It was almost too good to be true, a movie pass that would get you into an unlimited amount of movies every month for $10 bucks.
As MoviePass was on the verge of running out of money, however, the service has come up with a plan to extend its life without instituting a 50% price increase. The company was also going to restrict access to MoviePass holders to opening blockbusters, but following a social media storm over the blackout of Mission: Impossible – Fallout has since rescinded.
“We have heard – and we have listened to – our MoviePass Community and we will not be raising prices to $14.95 [from $9.95] a month,” said MoviePass in a press release issued earlier today.
“We discovered over several months of research that our customers value a low monthly price above nearly everything else,” said CEO Mitch Lowe.
But the company also recognized some misuses of the service that may have been hurting its bottom line including scalping and sharing the MoviePass card with friends. Lowe said the company was spending over $45M per month more than it was making.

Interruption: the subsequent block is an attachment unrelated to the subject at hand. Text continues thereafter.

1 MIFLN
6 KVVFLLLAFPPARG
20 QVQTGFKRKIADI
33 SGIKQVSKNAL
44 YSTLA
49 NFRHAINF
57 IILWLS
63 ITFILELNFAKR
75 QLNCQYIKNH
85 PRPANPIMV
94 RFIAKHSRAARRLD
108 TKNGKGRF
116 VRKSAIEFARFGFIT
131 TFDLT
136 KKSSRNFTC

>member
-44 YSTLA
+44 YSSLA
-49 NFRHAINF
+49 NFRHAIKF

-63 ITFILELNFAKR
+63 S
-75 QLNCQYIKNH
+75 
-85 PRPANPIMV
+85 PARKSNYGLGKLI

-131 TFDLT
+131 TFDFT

“Additionally, the new plan addresses past misuses which imposed undue costs on the system, including ticket scalping, unauthorized card usage and other activities, which in the past necessitated the use of certain remedial measures that have sometimes been inconvenient for our subscribers,” stated the press release.
The company didn’t exactly promise first run movies would not be excluded from the three movies per month, which means you may not get tickets to the next Star Wars film with MoviePass. However, cardholders will be getting a $5 discount on additional films which might add value to the subscription.
“Any industry-wide disruption like MoviePass requires a tremendous amount of testing, pivoting, and learning,“ said Lowe. “We believe this new plan is a way for us to move forward with stability and continue to revitalize an entrenched industry and return moviegoing to everyone’s financial reach.”
MoviePass’s biggest competitor may be AMC Stubs A-List which offers up to three movies per week at AMC theaters, including IMAX and RealD 3D, for $19.95 per month. But 12 movies per month may be overkill for even the most avid moviegoers who might struggle to find that many new movies to watch.
Still though, the subscription model for movie passes may indeed, help keep the industry afloat. There has been a decline in ticket sales (last year at its lowest point since 1992, according to Bloomberg), and it’s sad to see happen. It may have started with the dawn of VHS, but the emergence of shipped DVDs, On Demand, streaming video services and bootlegging have really taken a toll on the amount of ticket sales in the US.